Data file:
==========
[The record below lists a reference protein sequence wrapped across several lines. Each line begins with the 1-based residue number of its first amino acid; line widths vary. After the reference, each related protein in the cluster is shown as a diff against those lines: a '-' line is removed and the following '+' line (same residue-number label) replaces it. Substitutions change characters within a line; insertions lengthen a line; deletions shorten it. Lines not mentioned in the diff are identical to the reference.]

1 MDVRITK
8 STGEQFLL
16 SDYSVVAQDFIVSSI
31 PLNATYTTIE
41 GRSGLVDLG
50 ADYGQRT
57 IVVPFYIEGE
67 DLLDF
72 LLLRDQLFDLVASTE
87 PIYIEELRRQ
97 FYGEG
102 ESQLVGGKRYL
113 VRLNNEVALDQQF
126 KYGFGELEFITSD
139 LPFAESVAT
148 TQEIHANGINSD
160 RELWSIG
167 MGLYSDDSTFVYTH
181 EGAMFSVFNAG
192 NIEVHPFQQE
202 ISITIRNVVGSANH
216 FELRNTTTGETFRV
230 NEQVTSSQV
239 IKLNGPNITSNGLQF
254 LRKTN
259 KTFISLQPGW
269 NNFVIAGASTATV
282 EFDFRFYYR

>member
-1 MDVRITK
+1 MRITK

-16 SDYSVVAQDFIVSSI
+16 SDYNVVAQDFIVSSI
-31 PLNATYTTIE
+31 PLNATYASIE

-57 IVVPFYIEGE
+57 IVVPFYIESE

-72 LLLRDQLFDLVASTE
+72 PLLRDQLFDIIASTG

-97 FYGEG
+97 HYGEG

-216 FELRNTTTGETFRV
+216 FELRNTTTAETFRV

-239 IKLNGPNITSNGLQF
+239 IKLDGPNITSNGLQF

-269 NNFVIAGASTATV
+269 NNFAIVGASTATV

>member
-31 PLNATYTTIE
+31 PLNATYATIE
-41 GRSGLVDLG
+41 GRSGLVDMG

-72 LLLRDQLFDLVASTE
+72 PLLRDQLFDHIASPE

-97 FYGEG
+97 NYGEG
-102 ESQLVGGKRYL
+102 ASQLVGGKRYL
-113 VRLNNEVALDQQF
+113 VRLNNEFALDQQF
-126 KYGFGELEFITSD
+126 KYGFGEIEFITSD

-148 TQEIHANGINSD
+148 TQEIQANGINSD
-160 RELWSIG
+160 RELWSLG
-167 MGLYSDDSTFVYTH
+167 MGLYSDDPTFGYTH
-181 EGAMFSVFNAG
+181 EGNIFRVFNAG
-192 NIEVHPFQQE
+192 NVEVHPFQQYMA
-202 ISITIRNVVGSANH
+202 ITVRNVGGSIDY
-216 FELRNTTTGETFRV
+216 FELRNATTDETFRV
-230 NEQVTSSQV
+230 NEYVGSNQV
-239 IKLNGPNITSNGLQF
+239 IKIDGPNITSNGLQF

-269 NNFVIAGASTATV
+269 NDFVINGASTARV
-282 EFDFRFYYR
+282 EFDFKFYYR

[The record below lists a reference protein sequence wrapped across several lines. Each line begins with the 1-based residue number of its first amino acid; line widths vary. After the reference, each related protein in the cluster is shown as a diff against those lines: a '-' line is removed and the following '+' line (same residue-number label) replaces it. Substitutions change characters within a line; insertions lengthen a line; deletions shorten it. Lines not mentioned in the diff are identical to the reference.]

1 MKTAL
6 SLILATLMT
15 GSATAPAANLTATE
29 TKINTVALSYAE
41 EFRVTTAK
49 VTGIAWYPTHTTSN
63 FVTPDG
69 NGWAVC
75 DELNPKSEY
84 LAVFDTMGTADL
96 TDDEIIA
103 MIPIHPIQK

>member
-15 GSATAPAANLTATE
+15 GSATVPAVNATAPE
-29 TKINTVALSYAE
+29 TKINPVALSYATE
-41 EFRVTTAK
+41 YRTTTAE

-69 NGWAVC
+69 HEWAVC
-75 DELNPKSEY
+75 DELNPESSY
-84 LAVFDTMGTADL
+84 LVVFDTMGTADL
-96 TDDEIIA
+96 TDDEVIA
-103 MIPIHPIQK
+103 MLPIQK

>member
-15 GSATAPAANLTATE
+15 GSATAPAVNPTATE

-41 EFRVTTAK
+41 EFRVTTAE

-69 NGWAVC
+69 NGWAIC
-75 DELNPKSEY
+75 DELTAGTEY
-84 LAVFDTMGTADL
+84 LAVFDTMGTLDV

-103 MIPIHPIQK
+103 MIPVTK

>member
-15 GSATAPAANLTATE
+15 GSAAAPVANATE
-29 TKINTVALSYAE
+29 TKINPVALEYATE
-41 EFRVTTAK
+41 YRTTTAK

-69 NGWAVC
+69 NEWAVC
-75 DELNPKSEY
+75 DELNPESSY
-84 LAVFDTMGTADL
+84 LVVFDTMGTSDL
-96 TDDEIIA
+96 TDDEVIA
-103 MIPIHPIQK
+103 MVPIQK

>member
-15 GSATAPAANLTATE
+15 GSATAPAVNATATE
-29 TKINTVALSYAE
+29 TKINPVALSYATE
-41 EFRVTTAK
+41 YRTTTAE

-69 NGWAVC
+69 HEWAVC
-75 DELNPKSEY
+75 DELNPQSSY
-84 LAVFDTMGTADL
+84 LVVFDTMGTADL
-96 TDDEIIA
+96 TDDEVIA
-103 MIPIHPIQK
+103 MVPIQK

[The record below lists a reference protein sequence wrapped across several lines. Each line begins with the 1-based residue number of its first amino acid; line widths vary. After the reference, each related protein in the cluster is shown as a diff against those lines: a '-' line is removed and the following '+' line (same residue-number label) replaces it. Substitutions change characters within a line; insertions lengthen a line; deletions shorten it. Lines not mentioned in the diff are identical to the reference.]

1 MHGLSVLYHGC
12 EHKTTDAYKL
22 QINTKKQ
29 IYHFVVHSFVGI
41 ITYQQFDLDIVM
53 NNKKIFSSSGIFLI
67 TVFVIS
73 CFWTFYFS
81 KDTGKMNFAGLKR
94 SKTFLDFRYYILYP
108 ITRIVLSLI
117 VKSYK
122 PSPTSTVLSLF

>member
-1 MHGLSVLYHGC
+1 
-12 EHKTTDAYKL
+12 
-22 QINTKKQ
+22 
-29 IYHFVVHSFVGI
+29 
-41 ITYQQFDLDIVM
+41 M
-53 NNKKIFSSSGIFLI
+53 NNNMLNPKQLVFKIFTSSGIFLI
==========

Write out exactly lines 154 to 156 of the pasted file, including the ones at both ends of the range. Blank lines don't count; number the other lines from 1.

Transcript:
+69 HEWAVC
-75 DELNPKSEY
+75 DELNPQSSY